30. The computer program product of
31. The computer program product of
32. The computer program product of
33. A computer program product in a computer readable medium that when executed carries out a method for analyzing a log, the computer program product comprising:
first instructions for analyzing a set of time segments in the log to determine whether a time segment gap tolerance has been exceeded for a time segment within the set of time segments, wherein each time segment within the set of time segments is determined by successively comparing average time gaps of adjacent predetermined chunks of time, and wherein the time segment gap tolerance is determined by multiplying a total number of clean logs by a standard deviation of a time gap average for the total number of clean logs and adding that product to the time gap average, and wherein the set of time segments include at least one time segment defined by a user; and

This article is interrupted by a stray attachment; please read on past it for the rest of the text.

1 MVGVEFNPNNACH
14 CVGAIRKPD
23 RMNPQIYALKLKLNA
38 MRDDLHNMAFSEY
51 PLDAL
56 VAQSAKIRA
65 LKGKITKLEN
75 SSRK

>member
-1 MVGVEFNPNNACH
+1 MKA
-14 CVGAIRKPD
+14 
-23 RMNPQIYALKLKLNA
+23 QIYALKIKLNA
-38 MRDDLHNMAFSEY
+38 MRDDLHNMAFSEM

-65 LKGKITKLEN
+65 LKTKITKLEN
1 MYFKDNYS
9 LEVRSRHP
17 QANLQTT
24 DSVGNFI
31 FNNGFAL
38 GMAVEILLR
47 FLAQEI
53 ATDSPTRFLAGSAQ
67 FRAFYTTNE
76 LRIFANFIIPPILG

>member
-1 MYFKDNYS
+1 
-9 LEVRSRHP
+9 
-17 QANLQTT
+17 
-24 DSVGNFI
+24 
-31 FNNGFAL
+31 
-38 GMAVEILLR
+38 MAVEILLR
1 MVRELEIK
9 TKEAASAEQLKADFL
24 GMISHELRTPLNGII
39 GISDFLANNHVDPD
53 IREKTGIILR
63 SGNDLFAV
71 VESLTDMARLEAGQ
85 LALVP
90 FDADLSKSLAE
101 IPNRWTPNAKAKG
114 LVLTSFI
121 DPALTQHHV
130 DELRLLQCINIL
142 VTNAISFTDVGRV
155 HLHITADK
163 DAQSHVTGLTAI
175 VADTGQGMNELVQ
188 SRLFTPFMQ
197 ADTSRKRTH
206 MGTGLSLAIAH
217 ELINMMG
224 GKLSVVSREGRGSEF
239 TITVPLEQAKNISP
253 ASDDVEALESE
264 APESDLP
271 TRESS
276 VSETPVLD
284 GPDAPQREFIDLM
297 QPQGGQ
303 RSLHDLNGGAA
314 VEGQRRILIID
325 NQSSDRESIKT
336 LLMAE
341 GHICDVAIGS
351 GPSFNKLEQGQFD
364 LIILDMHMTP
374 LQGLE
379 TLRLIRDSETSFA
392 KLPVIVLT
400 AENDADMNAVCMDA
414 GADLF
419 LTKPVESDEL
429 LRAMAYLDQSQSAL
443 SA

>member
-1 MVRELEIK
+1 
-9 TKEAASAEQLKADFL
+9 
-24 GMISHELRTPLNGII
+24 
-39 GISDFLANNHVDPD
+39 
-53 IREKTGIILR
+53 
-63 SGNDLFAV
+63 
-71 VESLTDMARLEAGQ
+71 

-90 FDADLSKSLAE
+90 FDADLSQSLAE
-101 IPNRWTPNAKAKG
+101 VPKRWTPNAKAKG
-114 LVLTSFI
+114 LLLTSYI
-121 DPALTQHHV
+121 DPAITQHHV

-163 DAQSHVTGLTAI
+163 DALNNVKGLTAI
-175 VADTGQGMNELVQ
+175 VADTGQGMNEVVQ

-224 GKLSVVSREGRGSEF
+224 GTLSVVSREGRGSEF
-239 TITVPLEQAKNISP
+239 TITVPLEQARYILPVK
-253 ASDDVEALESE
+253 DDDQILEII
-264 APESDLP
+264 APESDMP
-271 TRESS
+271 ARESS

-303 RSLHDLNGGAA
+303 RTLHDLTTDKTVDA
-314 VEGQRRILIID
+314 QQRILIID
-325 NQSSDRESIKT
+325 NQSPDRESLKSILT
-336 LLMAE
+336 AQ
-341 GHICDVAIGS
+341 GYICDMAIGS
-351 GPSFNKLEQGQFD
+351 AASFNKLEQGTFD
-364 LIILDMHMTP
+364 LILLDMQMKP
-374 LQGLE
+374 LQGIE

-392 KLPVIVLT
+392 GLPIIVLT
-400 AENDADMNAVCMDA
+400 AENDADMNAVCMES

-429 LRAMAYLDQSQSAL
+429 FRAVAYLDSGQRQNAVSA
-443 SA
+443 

second instructions, responsive to a determination that the time segment gap tolerance has been exceeded for the time segment within the set of time segments, for generating an alert.
34. The computer program product of
third instructions, responsive to detecting the alert, for adding data to the time segment within the set of time segments to increase the data integrity of the log.
35. The computer program product of
36. The computer program product of
37. The computer program product of
third instructions for calculating a data integrity level for the log.
38. The computer program product of